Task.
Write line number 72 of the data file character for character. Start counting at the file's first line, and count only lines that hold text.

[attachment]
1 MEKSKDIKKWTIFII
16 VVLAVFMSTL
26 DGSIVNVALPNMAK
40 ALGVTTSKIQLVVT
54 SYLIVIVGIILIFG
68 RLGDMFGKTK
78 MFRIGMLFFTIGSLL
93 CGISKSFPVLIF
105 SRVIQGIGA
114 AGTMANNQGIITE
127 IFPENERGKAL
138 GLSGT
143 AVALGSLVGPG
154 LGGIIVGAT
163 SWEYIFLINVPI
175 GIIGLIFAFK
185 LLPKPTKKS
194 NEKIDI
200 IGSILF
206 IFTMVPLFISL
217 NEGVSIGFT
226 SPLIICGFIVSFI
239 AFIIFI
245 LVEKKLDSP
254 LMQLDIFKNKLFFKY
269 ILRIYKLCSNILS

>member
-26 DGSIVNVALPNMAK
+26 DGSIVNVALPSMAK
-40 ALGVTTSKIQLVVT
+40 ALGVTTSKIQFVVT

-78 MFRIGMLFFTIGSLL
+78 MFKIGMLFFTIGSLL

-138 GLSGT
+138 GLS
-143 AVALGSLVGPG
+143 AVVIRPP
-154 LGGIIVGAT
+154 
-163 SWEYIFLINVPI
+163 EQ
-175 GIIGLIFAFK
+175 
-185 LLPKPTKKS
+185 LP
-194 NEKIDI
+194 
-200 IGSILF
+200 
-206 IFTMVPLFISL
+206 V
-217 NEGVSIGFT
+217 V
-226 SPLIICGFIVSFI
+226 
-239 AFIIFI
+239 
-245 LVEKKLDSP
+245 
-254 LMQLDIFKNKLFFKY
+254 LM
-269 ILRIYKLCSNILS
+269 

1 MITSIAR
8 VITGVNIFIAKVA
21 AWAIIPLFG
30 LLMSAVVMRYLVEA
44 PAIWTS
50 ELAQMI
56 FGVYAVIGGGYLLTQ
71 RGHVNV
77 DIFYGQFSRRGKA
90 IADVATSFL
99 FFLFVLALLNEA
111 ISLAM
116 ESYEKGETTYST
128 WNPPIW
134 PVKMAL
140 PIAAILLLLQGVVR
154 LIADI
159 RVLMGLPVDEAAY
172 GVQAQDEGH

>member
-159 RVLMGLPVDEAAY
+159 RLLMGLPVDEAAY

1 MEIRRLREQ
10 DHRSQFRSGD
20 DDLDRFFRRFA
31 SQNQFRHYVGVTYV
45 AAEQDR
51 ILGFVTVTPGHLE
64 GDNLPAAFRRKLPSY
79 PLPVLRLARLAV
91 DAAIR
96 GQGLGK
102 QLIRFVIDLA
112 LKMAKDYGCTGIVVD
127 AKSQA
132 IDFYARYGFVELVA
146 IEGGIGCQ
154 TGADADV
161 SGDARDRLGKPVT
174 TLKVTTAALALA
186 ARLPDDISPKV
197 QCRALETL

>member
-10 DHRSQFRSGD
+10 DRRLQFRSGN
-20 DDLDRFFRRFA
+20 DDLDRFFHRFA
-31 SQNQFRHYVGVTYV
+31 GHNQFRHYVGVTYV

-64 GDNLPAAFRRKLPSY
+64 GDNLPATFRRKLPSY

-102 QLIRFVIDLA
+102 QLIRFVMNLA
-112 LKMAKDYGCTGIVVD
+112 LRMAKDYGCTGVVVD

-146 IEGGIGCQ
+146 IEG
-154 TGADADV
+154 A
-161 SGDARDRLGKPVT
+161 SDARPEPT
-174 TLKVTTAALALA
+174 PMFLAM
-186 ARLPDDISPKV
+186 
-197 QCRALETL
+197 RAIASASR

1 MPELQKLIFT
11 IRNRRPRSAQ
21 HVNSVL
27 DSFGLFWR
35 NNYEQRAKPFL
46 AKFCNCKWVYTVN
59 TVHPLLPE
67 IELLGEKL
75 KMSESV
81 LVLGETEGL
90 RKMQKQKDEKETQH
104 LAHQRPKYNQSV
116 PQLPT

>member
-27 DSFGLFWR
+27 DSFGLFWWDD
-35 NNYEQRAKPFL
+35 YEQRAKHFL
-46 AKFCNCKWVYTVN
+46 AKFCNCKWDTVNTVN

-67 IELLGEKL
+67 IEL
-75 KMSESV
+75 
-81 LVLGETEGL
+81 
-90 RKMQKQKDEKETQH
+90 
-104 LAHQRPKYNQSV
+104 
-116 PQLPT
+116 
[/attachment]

77 DIFYGQFSRRGKA